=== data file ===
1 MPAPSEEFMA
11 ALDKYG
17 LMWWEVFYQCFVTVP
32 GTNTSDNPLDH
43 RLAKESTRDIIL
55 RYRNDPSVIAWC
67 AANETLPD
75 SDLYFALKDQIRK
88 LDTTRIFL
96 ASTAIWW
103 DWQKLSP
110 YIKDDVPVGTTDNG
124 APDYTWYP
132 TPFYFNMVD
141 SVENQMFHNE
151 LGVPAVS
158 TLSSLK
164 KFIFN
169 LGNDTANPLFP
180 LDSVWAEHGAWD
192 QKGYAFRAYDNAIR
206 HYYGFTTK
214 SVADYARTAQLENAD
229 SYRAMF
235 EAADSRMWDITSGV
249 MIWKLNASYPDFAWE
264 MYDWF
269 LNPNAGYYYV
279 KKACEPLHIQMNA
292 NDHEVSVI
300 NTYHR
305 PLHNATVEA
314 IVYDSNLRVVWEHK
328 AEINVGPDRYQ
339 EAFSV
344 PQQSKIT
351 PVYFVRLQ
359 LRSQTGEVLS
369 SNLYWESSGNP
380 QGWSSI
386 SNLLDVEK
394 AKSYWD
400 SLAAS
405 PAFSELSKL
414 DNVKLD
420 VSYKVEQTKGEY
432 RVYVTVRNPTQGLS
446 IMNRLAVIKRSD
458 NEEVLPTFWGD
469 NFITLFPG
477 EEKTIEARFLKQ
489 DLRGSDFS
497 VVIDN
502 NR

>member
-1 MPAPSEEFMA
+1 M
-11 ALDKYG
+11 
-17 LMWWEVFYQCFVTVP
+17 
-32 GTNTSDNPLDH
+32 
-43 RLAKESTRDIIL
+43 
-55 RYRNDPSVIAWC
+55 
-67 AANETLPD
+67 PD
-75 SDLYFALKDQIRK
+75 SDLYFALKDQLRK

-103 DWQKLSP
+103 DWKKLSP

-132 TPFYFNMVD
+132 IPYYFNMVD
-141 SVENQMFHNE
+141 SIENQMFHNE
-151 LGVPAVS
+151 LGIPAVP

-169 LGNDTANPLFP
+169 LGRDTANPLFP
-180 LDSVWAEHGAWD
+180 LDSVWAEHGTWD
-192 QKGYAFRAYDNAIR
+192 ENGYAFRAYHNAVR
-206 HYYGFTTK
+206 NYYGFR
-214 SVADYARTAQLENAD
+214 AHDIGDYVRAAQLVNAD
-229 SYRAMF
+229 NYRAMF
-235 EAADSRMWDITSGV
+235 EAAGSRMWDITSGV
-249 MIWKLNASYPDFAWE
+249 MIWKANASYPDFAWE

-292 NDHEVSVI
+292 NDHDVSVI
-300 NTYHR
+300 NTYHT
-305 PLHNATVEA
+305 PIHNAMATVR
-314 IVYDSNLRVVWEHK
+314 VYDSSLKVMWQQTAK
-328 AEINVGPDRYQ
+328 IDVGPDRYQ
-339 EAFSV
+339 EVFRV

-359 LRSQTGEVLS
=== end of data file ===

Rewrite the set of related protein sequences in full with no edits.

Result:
1 MPAPSEEFMA
11 ALDKYG
17 LMWWEVFYQCFVTVP
32 GTNTSDNPLDH
43 RLAKESTRDIIL
55 RYRNDPSVIAWC
67 AANETLPD
75 SDLYFALKDQIRK
88 LDTTRIFL
96 ASTAIWW
103 DWQKLSP
110 YIKDDVPVGTTDNG
124 APDYTWYP
132 TPFYFNMVD
141 SVENQMFHNE
151 LGVPAVS
158 TLSSLK
164 KFIFN
169 LGNDTANPLFP
180 LDSVWAEHGAWD
192 QKGYAFRAYDNAIR
206 HYYGFTTK
214 SVADYARTAQLENAD
229 SYRAMF
235 EAADSRMWDITSGV
249 MIWKLNASYPDFAWE
264 MYDWF
269 LNPNAGYYYV
279 KKACEPLHIQMNA
292 NDHEVSVI
300 NTYHR
305 PLHNATVEA
314 IVYDSNLRVVWEHK
328 AEINVGPDRYQ
339 EAFSV
344 PQQSKIT
351 PVYFVRLQ
359 LRSQTGEVLS
369 SNLYWESSGNP
380 QGWSSI
386 SNLLDVEK
394 AKSYWD
400 SLAAS
405 PAFSELSKL
414 DNVKLD
420 VSYKVEQTKGEY
432 RVYVTVRNPTQGLS
446 IMNRLAVIKRSD
458 NEEVLPTFWGD
469 NFITLFPG
477 EEKTIEARFLKQ
489 DLRGSDFS
497 VVIDN
502 NR

>member
-1 MPAPSEEFMA
+1 M
-11 ALDKYG
+11 
-17 LMWWEVFYQCFVTVP
+17 
-32 GTNTSDNPLDH
+32 
-43 RLAKESTRDIIL
+43 
-55 RYRNDPSVIAWC
+55 
-67 AANETLPD
+67 PD
-75 SDLYFALKDQIRK
+75 SDLYFALKDQLRK

-103 DWQKLSP
+103 DWKKLSP

-132 TPFYFNMVD
+132 IPYYFNMVD
-141 SVENQMFHNE
+141 SIENQMFHNE
-151 LGVPAVS
+151 LGIPAVP

-169 LGNDTANPLFP
+169 LGRDTANPLFP
-180 LDSVWAEHGAWD
+180 LDSVWAEHGTWD
-192 QKGYAFRAYDNAIR
+192 ENGYAFRAYHNAVR
-206 HYYGFTTK
+206 NYYGFR
-214 SVADYARTAQLENAD
+214 AHDIGDYVRAAQLVNAD
-229 SYRAMF
+229 NYRAMF
-235 EAADSRMWDITSGV
+235 EAAGSRMWDITSGV
-249 MIWKLNASYPDFAWE
+249 MIWKANASYPDFAWE

-292 NDHEVSVI
+292 NDHDVSVI
-300 NTYHR
+300 NTYHT
-305 PLHNATVEA
+305 PIHNAMATVR
-314 IVYDSNLRVVWEHK
+314 VYDSSLKVMWQQTAK
-328 AEINVGPDRYQ
+328 IDVGPDRYQ
-339 EAFSV
+339 EVFRV

-359 LRSQTGEVLS